Islands: Lyrical Essays
Jean Grenier (1898-1971) was a French philosopher and writer who combined a rigorous philosophical intelligence with an artistic and literary sensibility. Among his many works are essays, art criticism, autobiographical novels, travel essays, and the volumes of aphorisms, Lexiques and Les á-peu-prés. Grenier was also the teacher of another major French author, Albert Camus.
Islands, a collection of some of his most lovingly written and personal of philosophical speculations, was first published in an edition of five essays in 1933. The revised edition, with six essays, was published with a preface by Albert Camus in 1948; the third edition, upon which this translation is based, was published in 1959.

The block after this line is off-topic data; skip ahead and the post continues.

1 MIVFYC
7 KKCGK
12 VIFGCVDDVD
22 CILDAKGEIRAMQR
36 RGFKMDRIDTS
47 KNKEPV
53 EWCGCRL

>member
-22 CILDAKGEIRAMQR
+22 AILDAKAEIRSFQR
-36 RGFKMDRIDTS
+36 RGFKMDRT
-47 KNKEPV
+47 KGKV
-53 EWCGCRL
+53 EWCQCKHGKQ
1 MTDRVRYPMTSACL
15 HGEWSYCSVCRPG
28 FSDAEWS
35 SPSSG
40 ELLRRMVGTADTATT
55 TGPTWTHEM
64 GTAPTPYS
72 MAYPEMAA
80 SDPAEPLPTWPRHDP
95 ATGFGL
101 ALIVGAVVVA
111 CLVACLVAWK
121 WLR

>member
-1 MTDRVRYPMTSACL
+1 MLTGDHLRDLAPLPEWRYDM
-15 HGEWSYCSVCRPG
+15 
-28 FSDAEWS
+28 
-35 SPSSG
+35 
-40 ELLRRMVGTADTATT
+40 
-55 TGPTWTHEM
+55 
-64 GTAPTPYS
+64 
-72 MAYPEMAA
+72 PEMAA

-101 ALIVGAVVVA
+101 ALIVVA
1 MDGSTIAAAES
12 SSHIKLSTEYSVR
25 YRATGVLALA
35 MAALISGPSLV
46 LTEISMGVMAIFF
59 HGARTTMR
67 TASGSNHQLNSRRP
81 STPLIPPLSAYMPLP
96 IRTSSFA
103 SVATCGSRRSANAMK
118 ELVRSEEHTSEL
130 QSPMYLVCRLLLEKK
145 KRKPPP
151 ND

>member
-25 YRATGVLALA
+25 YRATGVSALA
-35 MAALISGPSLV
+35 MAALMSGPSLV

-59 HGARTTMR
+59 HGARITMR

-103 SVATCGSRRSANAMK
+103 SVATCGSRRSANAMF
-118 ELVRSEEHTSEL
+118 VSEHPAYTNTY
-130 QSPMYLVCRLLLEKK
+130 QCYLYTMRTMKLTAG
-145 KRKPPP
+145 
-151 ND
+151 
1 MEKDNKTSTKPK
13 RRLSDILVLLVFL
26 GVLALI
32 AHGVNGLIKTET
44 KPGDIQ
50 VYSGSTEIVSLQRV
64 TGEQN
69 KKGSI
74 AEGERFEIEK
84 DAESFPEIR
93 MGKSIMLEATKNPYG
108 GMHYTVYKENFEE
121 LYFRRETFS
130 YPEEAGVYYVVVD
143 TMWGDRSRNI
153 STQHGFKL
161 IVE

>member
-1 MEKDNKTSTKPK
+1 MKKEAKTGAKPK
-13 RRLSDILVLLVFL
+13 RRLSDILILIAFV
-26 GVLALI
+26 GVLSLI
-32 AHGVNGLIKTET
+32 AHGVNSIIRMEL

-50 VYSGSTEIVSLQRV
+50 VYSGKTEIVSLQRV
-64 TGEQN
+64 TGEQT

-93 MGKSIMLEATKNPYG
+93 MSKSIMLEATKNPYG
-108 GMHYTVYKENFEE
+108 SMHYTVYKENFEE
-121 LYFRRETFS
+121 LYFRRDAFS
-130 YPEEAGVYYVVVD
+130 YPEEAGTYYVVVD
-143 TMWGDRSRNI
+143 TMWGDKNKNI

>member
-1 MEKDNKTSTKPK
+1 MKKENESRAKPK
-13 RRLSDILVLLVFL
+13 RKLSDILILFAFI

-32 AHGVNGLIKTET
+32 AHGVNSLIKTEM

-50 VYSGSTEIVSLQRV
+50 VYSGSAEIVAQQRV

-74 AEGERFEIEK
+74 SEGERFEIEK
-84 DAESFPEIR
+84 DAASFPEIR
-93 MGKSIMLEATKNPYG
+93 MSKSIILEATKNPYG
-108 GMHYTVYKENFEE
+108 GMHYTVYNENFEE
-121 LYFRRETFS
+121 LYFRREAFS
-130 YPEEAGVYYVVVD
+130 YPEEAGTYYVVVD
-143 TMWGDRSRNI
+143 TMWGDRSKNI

Grenier's memoir of his cat Mauloud is also an essay on the nature of death; a series of childhood memories becomes the basis for an essay on his attraction to the void. In Grenier's moving works, everything is connected, as one idea leads to another, linking in a very personal manner, from author to reader to society at large.